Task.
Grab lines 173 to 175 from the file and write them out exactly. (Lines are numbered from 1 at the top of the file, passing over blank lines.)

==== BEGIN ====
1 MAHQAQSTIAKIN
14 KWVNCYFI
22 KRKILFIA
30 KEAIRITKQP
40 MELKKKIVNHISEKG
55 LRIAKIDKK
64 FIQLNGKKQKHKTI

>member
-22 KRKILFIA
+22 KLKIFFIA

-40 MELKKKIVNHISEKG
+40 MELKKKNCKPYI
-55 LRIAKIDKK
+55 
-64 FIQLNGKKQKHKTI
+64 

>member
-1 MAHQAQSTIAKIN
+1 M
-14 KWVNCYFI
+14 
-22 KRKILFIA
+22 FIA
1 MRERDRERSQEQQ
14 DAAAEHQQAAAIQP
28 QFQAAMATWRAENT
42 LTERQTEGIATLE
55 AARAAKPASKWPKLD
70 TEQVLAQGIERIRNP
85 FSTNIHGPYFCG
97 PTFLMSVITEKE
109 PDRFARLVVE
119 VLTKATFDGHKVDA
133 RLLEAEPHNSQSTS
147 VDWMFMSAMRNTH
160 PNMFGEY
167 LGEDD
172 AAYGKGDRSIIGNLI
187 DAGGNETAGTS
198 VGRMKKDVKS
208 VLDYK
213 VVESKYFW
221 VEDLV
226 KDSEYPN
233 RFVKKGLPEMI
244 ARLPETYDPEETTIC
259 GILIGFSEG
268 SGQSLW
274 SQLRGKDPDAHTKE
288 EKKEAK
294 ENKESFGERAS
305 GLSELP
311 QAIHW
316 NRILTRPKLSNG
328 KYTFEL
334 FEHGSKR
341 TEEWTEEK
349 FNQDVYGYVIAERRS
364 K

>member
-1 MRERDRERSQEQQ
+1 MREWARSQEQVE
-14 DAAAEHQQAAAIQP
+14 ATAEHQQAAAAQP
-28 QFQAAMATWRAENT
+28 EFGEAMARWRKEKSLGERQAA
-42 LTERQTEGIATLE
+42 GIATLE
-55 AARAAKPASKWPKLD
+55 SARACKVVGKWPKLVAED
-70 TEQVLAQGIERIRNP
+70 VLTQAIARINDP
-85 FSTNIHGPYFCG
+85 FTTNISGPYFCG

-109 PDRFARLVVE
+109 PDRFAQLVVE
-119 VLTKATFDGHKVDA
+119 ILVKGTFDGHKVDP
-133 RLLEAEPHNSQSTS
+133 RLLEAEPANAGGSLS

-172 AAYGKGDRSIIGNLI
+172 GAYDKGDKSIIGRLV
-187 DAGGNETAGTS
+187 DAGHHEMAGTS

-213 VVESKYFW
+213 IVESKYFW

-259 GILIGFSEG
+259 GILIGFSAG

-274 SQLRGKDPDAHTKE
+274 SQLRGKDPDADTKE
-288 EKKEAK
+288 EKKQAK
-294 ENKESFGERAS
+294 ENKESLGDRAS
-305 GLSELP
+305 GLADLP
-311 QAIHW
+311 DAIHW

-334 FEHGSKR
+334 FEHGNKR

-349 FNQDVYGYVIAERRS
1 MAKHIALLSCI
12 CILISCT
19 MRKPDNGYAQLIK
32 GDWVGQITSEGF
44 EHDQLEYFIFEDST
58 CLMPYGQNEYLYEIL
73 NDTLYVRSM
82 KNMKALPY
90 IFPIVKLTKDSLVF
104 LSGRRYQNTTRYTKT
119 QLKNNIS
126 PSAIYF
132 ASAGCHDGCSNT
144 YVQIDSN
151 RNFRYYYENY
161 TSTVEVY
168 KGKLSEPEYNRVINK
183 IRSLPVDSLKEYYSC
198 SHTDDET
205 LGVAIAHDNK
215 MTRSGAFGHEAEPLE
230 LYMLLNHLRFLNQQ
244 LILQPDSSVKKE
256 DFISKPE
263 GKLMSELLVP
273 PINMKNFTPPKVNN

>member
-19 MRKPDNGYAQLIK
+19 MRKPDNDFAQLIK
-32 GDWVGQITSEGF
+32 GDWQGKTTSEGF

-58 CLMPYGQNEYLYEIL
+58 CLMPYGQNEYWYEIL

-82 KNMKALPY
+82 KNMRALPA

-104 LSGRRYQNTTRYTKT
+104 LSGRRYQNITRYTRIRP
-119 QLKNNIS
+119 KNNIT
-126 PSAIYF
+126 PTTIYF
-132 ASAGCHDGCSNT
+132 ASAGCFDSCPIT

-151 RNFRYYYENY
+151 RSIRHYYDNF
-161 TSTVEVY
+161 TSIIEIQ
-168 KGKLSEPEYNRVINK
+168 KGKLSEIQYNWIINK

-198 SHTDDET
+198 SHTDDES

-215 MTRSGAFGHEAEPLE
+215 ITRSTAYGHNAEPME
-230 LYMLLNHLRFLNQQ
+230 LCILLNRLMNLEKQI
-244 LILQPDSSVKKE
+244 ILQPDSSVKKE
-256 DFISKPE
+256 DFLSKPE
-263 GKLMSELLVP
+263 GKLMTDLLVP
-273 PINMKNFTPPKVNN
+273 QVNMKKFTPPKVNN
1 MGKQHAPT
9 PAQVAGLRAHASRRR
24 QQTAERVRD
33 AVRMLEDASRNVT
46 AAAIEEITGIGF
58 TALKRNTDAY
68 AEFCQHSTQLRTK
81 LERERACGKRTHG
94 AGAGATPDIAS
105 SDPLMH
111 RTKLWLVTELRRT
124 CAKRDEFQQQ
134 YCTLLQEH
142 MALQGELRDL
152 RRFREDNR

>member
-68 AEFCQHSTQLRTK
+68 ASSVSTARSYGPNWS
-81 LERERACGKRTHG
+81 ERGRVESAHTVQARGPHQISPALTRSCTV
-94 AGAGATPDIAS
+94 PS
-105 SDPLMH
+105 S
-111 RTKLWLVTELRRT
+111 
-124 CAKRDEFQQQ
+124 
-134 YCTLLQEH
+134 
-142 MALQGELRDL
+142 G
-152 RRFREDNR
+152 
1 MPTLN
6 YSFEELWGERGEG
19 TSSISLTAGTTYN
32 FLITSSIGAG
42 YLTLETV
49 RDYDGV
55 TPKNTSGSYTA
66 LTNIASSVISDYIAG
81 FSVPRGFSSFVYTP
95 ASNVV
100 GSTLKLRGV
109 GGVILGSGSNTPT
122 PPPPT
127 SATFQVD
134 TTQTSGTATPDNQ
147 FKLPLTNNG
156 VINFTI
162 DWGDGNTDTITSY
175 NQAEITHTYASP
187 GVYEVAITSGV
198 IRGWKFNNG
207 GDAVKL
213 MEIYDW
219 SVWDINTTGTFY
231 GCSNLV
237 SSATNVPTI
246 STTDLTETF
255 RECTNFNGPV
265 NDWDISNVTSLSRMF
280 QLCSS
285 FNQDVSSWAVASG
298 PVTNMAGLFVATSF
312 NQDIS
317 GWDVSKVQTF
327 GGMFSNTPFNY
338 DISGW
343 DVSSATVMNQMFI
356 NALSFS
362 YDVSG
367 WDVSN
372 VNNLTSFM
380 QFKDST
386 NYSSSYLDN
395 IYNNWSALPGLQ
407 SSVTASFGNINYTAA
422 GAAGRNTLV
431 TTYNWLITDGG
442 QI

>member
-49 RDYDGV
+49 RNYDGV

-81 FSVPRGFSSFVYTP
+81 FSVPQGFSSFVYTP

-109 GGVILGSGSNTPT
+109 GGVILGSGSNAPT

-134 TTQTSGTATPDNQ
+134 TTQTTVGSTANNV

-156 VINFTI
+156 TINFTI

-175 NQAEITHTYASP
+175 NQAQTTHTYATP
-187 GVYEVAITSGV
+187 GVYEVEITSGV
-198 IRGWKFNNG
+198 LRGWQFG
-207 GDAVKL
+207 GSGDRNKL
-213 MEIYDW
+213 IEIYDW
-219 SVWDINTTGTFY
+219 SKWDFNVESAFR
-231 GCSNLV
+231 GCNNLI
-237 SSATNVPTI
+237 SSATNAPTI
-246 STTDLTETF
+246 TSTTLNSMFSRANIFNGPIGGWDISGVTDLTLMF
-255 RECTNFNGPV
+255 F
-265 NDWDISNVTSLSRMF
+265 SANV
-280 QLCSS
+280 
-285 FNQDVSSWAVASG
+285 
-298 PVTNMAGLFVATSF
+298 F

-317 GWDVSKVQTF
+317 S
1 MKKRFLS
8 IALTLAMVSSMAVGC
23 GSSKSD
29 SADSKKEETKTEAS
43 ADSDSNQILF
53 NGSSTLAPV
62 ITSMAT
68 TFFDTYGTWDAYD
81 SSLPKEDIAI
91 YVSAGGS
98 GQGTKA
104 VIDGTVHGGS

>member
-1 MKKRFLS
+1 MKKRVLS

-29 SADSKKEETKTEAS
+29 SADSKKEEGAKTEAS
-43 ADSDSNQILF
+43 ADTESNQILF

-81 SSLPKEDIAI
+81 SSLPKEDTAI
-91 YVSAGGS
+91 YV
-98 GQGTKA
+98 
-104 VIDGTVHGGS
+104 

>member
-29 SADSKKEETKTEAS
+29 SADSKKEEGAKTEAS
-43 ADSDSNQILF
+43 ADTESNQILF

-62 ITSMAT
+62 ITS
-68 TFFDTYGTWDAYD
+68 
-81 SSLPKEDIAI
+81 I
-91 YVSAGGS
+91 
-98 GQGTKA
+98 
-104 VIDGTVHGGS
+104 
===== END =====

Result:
94 AGAGATPDIAS
105 SDPLMH
111 RTKLWLVTELRRT